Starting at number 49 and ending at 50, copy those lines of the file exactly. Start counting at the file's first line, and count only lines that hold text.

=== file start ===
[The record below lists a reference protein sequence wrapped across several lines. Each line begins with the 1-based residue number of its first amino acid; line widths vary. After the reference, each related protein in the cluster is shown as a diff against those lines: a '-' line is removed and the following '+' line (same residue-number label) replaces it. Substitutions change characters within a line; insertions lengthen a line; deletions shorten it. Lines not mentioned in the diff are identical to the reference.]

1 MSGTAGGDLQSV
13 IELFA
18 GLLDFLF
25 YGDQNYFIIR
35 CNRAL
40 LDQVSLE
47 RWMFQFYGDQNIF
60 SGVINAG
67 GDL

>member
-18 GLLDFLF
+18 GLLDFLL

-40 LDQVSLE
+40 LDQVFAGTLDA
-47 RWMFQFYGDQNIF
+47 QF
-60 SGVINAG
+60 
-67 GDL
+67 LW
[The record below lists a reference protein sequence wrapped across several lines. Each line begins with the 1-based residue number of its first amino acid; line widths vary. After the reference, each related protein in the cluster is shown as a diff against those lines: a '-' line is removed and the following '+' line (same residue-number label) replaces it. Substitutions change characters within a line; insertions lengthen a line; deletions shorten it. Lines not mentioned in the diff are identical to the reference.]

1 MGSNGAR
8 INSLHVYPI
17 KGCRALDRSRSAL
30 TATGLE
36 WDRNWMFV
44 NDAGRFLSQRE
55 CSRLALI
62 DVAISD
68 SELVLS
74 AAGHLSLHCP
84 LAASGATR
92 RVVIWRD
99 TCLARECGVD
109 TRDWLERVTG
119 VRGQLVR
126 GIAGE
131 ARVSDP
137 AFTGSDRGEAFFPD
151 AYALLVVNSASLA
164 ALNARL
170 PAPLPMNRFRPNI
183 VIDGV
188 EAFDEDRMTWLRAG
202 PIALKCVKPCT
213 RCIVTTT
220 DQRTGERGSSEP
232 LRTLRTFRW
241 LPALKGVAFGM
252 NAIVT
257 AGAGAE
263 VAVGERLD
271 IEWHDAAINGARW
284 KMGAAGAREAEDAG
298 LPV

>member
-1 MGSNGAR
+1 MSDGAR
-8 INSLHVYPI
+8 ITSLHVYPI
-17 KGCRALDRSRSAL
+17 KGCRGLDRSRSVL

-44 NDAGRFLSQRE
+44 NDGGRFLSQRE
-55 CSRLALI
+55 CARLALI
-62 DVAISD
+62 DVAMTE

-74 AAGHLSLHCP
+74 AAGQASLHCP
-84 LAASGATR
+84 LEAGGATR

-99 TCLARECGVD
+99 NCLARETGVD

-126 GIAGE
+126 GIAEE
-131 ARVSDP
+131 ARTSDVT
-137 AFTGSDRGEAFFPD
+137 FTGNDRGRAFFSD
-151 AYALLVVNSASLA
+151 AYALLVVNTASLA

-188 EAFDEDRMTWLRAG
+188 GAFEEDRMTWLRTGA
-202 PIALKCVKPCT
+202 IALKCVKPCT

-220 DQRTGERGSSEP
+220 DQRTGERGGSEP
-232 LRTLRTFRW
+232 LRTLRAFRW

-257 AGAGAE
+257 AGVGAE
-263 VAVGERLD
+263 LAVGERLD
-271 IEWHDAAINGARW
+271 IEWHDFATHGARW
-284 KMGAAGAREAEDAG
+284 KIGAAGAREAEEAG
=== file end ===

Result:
232 LRTLRTFRW
241 LPALKGVAFGM